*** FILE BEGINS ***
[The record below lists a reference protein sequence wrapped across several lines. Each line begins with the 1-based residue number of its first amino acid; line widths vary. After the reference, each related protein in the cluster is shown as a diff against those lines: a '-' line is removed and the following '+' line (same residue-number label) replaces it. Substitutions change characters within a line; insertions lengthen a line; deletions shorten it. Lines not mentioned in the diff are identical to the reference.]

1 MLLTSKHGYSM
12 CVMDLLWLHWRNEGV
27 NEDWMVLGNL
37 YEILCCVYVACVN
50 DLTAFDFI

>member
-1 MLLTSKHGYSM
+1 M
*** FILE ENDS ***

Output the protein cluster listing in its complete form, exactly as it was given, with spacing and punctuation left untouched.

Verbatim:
[The record below lists a reference protein sequence wrapped across several lines. Each line begins with the 1-based residue number of its first amino acid; line widths vary. After the reference, each related protein in the cluster is shown as a diff against those lines: a '-' line is removed and the following '+' line (same residue-number label) replaces it. Substitutions change characters within a line; insertions lengthen a line; deletions shorten it. Lines not mentioned in the diff are identical to the reference.]

1 MLLTSKHGYSM
12 CVMDLLWLHWRNEGV
27 NEDWMVLGNL
37 YEILCCVYVACVN
50 DLTAFDFI

>member
-1 MLLTSKHGYSM
+1 M